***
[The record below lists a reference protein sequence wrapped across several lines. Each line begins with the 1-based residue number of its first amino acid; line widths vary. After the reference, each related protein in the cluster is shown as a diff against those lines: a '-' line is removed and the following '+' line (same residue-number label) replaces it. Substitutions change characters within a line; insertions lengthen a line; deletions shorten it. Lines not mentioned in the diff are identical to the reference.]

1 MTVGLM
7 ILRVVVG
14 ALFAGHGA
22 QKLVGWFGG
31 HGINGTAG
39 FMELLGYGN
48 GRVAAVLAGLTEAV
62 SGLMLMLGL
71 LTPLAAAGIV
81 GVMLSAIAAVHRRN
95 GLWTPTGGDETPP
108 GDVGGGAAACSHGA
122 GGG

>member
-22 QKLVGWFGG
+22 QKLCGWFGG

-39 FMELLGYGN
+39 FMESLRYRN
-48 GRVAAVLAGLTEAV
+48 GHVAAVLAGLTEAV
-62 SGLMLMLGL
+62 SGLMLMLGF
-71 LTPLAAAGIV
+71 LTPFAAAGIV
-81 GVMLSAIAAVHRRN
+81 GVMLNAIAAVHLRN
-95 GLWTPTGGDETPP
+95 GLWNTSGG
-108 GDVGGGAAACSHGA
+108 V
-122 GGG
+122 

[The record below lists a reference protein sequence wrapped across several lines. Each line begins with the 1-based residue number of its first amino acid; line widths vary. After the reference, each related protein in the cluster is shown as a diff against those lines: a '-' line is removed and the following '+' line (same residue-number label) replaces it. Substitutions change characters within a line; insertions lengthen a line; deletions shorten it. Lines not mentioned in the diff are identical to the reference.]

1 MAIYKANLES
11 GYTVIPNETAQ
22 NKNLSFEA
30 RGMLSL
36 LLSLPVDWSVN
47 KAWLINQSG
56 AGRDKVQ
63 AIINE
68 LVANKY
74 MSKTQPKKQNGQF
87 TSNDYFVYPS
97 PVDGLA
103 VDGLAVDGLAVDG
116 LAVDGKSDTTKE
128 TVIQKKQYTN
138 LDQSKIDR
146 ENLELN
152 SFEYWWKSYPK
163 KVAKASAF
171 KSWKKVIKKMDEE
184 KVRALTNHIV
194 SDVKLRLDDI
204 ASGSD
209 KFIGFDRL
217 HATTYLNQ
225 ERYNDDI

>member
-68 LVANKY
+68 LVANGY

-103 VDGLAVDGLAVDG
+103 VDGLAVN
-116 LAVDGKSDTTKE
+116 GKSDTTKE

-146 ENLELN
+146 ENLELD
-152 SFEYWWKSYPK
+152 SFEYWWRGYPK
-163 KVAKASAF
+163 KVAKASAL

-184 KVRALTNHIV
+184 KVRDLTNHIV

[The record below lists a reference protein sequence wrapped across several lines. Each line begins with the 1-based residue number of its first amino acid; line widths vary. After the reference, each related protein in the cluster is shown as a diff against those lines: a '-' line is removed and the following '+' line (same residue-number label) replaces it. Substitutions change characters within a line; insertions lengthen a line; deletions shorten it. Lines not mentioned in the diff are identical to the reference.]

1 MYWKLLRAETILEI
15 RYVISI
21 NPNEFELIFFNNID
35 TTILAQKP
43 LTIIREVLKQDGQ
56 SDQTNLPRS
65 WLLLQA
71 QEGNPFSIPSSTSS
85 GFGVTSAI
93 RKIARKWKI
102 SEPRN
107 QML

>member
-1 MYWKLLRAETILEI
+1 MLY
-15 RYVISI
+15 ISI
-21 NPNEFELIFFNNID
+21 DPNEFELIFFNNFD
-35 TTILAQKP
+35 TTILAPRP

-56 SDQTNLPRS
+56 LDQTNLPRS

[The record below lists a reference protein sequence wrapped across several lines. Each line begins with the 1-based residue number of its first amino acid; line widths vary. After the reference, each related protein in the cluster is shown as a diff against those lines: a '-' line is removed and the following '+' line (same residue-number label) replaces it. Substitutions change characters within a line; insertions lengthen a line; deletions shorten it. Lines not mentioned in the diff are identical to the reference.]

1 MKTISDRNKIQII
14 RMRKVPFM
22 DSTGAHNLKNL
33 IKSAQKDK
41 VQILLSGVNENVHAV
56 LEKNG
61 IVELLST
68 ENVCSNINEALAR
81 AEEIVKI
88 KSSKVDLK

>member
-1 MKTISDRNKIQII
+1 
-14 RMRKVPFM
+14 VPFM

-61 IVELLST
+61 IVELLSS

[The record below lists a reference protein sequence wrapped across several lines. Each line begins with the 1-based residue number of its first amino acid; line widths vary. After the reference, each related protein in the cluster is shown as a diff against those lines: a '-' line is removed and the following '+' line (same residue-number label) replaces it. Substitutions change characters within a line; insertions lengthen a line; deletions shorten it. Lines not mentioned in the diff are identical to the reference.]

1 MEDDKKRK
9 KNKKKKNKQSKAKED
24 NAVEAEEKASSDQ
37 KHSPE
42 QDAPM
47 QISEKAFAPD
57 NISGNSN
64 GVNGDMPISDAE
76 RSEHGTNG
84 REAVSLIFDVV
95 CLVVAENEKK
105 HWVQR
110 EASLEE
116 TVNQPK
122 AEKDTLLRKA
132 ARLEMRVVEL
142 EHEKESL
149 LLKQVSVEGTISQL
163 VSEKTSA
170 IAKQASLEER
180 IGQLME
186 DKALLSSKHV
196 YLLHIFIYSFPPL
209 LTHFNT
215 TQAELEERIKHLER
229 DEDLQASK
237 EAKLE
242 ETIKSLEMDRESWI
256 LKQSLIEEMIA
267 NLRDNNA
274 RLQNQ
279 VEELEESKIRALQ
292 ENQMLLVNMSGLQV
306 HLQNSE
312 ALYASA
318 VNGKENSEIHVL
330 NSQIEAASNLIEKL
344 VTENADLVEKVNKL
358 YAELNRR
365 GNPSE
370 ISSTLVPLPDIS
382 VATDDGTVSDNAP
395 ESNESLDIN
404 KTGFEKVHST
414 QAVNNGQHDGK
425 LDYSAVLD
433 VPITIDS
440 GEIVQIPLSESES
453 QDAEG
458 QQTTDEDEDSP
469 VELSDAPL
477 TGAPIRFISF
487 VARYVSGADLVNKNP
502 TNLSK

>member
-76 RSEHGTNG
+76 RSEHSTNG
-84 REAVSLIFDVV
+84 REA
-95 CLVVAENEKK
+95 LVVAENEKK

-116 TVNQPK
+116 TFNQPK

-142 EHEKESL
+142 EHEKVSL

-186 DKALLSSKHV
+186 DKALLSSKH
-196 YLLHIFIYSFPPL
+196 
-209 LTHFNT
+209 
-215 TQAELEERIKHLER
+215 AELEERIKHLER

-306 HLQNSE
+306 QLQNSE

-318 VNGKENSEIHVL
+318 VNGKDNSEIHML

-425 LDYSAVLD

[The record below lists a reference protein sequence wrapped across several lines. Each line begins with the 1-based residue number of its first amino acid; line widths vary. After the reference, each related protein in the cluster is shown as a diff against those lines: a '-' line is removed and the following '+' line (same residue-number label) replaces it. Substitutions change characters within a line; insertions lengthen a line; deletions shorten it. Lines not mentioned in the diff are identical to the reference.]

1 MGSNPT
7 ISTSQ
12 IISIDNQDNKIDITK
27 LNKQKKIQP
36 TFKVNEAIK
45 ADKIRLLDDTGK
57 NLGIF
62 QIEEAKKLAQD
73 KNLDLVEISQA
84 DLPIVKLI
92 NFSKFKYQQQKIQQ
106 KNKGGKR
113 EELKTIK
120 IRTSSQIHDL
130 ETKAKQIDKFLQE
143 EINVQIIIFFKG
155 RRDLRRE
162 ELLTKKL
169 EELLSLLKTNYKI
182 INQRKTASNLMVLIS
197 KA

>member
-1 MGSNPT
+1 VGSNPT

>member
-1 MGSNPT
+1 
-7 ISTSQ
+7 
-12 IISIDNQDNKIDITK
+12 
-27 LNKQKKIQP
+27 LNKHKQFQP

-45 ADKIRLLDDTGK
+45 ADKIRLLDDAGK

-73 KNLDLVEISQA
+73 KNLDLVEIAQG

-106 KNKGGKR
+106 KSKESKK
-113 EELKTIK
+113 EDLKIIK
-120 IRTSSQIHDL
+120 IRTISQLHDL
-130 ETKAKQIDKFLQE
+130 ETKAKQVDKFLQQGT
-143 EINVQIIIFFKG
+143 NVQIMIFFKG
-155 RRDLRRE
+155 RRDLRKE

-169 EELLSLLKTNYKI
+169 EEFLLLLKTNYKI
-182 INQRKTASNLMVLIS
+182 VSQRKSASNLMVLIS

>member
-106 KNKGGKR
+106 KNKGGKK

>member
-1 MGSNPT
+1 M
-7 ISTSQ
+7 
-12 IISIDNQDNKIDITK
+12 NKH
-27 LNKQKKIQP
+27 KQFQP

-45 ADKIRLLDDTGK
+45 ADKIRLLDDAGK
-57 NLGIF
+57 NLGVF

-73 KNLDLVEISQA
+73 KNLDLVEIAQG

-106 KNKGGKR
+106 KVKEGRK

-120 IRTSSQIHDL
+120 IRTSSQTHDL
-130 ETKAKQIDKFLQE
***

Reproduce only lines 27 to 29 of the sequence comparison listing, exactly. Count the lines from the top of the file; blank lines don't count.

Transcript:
+81 GVMLNAIAAVHLRN
-95 GLWTPTGGDETPP
+95 GLWNTSGG